With no consideration to the 24-plus hour journey I’d had the previous day, Ajith woke me up before 8.00am. He told me that it was a “do or die” situation regarding scholarships for my MBA. Since I had come a week before the actual classes began, I had the opportunity to interview first at departments that needed a student worker.
The first time I stepped into the campus, my jaw fell open! The university campus is spread over a sprawling 235 acres, with multi-storied buildings and exquisitely manicured greenery alike. The entire city of Terre Haute is kind of intertwined with the University, and it is difficult to say where one ends and the other begins.
Ajith took to me to the School of Business and introduced me to the Dean. Ajith had his assistantship from there – which means they paid 90% of his tuition fee and then employed him as a student worker in their department which paid him a monthly stipend as a salary. They told me at the time that they did not have any more positions open. I wondered why they would have any position open ever – there seemed to be more workers than needed. Each professor had his/her own room – a far cry from the ‘staff room’ I had seen, occupied by a dozen lecturers at The Dayananda Sagar College of Engineering in Bangalore.
As we walked through the campus the rest of the day, with Ajith showing me the different departments and offices where I could apply for jobs or scholarships, I could not help noticing that Ajith was very popular through the campus. Everyone seemed to know him, everyone smiled at him, and every elevator trip was the venue for another friendly conversation. I was amazed at his level of popularity, since he was just a semester old at the university.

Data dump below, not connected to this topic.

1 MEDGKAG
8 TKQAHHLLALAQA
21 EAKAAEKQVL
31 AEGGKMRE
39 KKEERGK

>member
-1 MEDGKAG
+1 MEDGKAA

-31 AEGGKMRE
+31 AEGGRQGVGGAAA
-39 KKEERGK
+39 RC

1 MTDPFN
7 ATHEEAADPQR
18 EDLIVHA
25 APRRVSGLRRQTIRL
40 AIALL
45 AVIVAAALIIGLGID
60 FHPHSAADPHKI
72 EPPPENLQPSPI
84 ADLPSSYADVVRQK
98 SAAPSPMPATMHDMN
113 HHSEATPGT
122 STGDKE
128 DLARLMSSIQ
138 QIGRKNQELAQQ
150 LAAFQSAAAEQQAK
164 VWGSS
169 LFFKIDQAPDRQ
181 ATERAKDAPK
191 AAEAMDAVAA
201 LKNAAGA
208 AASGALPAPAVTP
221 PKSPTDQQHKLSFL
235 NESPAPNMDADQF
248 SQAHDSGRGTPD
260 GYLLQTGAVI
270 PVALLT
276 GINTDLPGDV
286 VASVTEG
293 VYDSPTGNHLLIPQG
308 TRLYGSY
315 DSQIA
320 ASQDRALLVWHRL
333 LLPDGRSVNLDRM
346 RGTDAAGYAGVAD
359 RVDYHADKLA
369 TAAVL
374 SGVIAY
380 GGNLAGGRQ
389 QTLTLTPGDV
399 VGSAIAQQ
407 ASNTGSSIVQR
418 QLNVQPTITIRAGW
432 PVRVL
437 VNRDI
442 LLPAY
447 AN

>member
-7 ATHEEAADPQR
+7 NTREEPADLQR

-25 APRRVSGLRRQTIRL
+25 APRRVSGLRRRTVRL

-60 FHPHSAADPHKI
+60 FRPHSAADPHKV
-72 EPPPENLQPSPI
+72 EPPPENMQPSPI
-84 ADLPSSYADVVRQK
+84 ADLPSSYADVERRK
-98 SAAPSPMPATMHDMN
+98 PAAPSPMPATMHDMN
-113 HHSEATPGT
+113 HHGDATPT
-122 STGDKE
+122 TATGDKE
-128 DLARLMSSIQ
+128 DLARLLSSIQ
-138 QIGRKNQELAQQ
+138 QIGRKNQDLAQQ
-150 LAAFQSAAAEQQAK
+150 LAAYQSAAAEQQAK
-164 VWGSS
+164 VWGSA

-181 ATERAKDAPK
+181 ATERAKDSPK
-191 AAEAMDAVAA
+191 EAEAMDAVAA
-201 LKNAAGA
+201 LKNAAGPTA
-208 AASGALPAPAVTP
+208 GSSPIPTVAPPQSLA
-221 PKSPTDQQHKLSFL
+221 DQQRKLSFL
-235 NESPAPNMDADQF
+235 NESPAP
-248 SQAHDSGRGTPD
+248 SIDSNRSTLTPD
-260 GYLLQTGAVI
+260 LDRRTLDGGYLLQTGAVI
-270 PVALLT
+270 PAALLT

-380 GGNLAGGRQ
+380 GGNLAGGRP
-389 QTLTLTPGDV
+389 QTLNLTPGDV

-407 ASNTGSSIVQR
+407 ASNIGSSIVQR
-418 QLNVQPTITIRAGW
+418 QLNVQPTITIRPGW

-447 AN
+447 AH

In a couple of days, I had to retract some of that admiration – I found that, in America, everyone smiles at everyone – the second your eye catches someone else’s, you smile. You say “Thank you”, “sorry” and “Have a great day” way more often than required and just glide through your day with smiles. I found this stranger than fiction – Smile at strangers?? Really?
I tried it once or twice on my second day and found that with absolutely no clue about who I am or where I came from, they returned warm smiles. For the first few days I had to remind myself to do it – then it slowly became second nature. So much so, that I continued doing that in India, when I went for my first vacation a year later. I smiled at everyone. Finally, at a restaurant in Bangalore, a lady whom I had just smiled at, came back, tapped my shoulder and asked “Do you know me?” – almost like I had violated her.
I realized that I had carried a bit of Americana back with me to India – just after one year of staying here.
Finally, after one week of completing numerous forms and attending many half-baked interviews, I landed a job – with the department of Public Safety in the University. I showed up for the job next day and stopped dead in my tracks when I found out what I’d be doing to get paid $5.25 per hour for 20 hours a week!!!
Anupama Manon is in her early thirties, cruising through life with her partner in crime, Ajith, and a five year old, Hari. She’s not ashamed to admit that she loves life, and likes to give an impression that she lives life on the edge. Juggling a zillion projects at most times, she finds that twenty-four hours in a day is definitely not sufficient. A market researcher by day, Anu recently registered her own market research consulting firm in London. She loves travelling, photography, reading, listening to music, watching movies, writing, her day job, and just planning in general – planning for anyone, anything, anywhere: birthday parties, potluck dinners, corporate events – you name it! She also hates cooking, and will do anything conceivable to avoid it, but loves eating…is that the definition of laziness?